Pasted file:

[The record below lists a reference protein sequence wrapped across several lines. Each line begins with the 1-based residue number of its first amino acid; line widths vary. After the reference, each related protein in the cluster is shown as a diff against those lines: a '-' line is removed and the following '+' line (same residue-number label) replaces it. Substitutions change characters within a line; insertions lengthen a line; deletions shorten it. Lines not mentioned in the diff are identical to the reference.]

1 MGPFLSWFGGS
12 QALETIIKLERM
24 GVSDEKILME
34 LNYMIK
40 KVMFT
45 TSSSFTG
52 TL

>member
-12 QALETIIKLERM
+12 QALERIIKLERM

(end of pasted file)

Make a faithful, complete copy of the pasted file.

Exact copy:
[The record below lists a reference protein sequence wrapped across several lines. Each line begins with the 1-based residue number of its first amino acid; line widths vary. After the reference, each related protein in the cluster is shown as a diff against those lines: a '-' line is removed and the following '+' line (same residue-number label) replaces it. Substitutions change characters within a line; insertions lengthen a line; deletions shorten it. Lines not mentioned in the diff are identical to the reference.]

1 MGPFLSWFGGS
12 QALETIIKLERM
24 GVSDEKILME
34 LNYMIK
40 KVMFT
45 TSSSFTG
52 TL

>member
-12 QALETIIKLERM
+12 QALERIIKLERM